Updated from 3:19 p.m. EDT
Blue-chip stocks slid Monday as banks and commodity-related companies lost ground, while tech shares were only fractionally lower thanks to a sharp rally in
Dow Jones Industrial Average
finished down 155.88 points, or 1.8%, to 8418.77.
was the largest decliner.
was down 8.3%,
Bank of America
declined 7.9%, and
gave back 3.4%.
slid 19.99 points, or 2.2%, to 909.24. The
, meanwhile, dipped only 7.76 points, or 0.5%, to 1731.24, owing to a 17% surge in Dish Network shares.
Dish Network reported first-quarter results
Monday, saying profit rose 21% as revenue climbed, partly on equipment sales, handily beating the Thomson Reuters average estimate. Revenue grew 2.1% from a year ago to $2.91 billion to meet analysts' estimates, even as the company lost about 94,000 net subscribers during the quarter.
"It really was a boring day," said Paul Mendelsohn, chief investment strategist with Windham Financial. "We were due for a pullback. Look how much we've come up and look where we were sitting at Friday's close. We're right below the 200-day moving average and just below the January peak. This was a very natural place for it to stop."
Selling accelerated in the last 30 minutes of trading after Meredith Whitney of the Meredith Whitney Advisory Group told
she would stay away from financials because earnings are going to be "far below consensus" through 2011. Whitney also recommended shorting retail and consumer discretionary stocks.
"Meredith Whitney probably told the truth, but I'm not sure the market recognizes that scenario is the way it's going to play out," said Mendelsohn.
Financials were in the red for most of the session, though. A number of bank stocks retraced some of last week's gains after four companies announced plans for common stock offerings in order to pay back funds borrowed from the government's Troubled Asset Relief Program.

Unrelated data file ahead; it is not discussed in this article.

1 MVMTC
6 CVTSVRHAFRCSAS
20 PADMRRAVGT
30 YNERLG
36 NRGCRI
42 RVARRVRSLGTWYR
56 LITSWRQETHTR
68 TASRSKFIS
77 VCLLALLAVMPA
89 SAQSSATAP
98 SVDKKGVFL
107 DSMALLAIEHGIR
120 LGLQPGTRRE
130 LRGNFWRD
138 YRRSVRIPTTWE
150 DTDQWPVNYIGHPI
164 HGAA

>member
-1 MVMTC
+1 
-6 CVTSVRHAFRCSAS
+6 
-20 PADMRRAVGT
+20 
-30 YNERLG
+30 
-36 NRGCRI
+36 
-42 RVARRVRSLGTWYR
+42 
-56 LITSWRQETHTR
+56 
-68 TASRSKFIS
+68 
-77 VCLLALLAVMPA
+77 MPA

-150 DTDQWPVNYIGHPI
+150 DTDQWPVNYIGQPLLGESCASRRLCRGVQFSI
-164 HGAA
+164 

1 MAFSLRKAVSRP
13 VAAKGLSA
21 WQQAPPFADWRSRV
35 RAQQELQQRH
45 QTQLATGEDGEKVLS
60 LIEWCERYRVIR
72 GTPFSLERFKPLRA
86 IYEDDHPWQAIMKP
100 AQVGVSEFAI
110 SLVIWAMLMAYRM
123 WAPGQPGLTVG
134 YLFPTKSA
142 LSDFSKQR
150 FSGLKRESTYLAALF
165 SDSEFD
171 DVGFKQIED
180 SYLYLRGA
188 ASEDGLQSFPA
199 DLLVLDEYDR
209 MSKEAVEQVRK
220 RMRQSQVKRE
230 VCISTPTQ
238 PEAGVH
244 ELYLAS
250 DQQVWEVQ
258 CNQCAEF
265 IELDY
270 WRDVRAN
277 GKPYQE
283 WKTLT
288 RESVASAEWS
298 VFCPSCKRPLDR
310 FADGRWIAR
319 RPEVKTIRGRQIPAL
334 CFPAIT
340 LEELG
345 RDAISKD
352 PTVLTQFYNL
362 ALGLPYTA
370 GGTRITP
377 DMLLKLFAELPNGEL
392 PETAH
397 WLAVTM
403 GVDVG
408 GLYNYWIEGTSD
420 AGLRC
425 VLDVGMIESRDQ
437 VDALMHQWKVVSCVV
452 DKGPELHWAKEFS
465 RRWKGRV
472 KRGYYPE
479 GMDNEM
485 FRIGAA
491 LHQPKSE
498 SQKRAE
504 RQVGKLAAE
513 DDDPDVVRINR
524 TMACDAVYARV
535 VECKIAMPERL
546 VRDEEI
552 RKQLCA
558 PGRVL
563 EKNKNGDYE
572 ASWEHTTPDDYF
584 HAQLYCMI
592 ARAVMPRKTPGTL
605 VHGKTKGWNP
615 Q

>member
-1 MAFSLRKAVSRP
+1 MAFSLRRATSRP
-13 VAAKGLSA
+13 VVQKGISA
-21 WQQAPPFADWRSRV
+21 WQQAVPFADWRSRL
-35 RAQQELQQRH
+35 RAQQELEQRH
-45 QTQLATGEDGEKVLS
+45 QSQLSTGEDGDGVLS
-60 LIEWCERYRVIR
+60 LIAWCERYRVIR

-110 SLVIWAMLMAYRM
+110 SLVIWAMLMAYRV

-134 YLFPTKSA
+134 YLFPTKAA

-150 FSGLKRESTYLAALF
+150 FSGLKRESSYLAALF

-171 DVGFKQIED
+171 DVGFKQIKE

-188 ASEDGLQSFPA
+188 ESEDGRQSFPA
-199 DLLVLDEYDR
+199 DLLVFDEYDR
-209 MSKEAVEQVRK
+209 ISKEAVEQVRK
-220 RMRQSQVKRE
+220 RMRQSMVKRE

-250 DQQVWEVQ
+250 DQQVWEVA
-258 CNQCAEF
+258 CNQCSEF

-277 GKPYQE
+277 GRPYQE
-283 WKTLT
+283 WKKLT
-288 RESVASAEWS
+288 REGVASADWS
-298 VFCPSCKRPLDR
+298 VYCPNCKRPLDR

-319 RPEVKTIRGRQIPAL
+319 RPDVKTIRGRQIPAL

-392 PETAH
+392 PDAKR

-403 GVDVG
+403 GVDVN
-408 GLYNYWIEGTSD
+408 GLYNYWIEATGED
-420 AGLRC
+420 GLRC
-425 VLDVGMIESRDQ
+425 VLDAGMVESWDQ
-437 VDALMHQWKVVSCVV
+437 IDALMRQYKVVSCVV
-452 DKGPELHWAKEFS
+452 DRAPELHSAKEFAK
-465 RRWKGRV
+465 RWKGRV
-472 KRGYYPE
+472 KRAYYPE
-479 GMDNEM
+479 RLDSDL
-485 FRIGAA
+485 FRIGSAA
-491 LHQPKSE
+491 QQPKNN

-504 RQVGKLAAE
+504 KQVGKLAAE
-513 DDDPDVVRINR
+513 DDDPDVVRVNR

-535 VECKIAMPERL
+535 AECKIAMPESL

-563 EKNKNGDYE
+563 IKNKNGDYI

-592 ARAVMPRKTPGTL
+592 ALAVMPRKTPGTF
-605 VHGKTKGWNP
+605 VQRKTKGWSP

Capital One Financial
each announced stock sales ahead of Monday's opening bell.
All of those stocks, which rallied Friday on the results of the stress tests, finished significantly lower. Capital One tumbled 13.5%, U.S. Bancorp and KeyCorp each lost 9.9%, and BB&T was down 7.6%.
also announced its own common stock offering of 42.3 million shares, good for about $1 billion. The company, which did not borrow TARP funds, will use the proceeds for general corporate purposes. Principal shares dropped 14.1% to $20.34.
Tuesday will be a tell-tale day, according to Mendelsohn, if the market continues to pull back. "Tomorrow really becomes key. We need to see some buying come back in," he said. "If we only see sellers and we don't see buyers on the dip, tomorrow could signal a bigger problem than we saw today. Tomorrow is critical. You don't want to give up another 150 points. Even a flat day is still a win."
Commodity stocks were hit Monday as crude, natural gas, gold, silver and copper prices were falling. Oil finished lower by 13 cents to $58.50 a barrel, and natural gas lost 2 cents to $4.29 per million British thermal units. Gold declined $1.40 to $913.50 an ounce, and copper was off 6 cents to $2.08 a pound.
Among individual stocks in the news, reports say GM will completely revamp its board of directors. The
to help find replacements for at least half of its 12 directors, according to a report in
The Wall Street Journal
, citing people close to the situation.
The report went on to say the U.S. government is expected to name a small portion of the directors, and the United Auto Workers union, which has been offered 39% of GM in exchange for health-care concessions, will likely get to pick at least one GM board member in the future.
Those reports came ahead of a press conference by CEO Fritz Henderson, who said bankruptcy has become
, even though it isn't a certainty. GM dropped 10.6% to close at $1.44.
will reportedly receive a hefty fine from the European Union when it holds its weekly meeting of commissioners Wednesday, after
Advanced Micro Devices
alleged that Intel kept AMD out of the microprocessor market.
The Financial Times
to keep their usage of AMD chips down and by selling chips below cost to thwart AMD from taking key accounts. Shares of Intel finished higher by 0.5% at $15.37.
Bonds rallied in the absence of any economic data to start the week. The 10-year Treasury note rose 1-1/32 in price to lower the yield to 3.17%, and the 30-year bond gained 1-19/32 to yield 4.17%. The dollar was lower against the yen and increasing against the euro.
"While corporate yields have come down as equity markets improved, the key for the future may be found in Treasury yields in the months ahead," said Paul Nolte, director of investments with Hinsdale Associates, in a note to clients. "The impact may be felt in the mortgage market as rates have begun to inch up there as well and could impede any nascent recovery in housing."